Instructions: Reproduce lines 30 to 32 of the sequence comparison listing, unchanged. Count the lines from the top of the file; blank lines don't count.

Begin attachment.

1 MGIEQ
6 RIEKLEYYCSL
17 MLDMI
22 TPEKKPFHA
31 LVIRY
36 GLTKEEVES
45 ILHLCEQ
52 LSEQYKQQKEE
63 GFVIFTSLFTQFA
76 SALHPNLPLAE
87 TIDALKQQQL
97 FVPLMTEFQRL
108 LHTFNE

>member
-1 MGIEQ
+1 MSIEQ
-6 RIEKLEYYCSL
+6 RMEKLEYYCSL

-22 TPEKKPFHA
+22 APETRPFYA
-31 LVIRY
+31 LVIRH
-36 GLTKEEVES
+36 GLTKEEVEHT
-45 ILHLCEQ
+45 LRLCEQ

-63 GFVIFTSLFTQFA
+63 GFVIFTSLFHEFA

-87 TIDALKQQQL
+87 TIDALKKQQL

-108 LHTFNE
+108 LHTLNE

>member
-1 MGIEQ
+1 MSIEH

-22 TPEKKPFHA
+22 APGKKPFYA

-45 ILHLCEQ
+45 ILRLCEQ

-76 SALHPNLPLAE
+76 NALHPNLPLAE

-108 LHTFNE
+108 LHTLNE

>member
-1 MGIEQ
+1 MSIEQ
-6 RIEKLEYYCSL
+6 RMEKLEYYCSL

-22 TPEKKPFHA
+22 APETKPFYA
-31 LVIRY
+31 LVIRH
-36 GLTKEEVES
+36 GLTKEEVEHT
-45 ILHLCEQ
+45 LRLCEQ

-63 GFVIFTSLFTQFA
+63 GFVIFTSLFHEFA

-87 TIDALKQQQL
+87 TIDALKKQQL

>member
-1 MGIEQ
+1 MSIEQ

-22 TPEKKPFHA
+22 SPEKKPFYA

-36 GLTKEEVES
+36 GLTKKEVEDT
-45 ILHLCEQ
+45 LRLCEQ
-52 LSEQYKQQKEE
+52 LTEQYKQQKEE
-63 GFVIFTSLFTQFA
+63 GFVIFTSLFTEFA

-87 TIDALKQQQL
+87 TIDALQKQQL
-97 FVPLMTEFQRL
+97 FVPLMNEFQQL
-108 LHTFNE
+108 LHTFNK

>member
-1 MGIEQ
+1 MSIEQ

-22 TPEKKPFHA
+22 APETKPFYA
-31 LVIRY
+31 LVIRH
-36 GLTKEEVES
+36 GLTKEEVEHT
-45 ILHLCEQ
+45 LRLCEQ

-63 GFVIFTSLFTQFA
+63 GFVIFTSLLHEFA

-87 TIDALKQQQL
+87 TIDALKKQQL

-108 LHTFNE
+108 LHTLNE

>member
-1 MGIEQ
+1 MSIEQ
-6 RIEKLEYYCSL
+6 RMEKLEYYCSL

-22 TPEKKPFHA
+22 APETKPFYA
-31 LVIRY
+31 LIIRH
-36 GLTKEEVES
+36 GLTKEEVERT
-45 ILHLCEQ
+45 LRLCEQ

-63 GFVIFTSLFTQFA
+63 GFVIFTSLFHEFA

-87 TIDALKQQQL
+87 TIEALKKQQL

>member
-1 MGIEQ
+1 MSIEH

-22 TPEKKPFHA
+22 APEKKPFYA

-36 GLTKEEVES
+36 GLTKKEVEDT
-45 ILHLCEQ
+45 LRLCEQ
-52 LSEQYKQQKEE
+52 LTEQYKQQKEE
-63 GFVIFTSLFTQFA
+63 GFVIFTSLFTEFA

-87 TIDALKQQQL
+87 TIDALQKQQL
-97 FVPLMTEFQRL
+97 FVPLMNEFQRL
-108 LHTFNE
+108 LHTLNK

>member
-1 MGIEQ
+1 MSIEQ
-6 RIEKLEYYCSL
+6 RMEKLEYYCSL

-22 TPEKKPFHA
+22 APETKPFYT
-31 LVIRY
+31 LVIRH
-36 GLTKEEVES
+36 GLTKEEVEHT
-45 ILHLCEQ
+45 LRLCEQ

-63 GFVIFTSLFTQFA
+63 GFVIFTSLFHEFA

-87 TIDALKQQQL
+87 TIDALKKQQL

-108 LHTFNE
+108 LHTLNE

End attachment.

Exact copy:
+87 TIDALKKQQL

-108 LHTFNE
+108 LHTLNE